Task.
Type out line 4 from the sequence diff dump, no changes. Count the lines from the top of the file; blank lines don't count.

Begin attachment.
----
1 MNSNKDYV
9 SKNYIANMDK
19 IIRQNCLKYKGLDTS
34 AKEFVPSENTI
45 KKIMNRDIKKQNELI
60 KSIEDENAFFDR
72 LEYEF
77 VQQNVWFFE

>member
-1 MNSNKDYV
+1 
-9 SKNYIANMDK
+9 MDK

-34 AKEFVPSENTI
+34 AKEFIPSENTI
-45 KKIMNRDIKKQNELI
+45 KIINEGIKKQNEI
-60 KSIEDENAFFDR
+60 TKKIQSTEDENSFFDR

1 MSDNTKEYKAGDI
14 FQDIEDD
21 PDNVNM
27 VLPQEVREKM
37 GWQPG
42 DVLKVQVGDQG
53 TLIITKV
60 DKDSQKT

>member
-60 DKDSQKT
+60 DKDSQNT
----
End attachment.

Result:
34 AKEFVPSENTI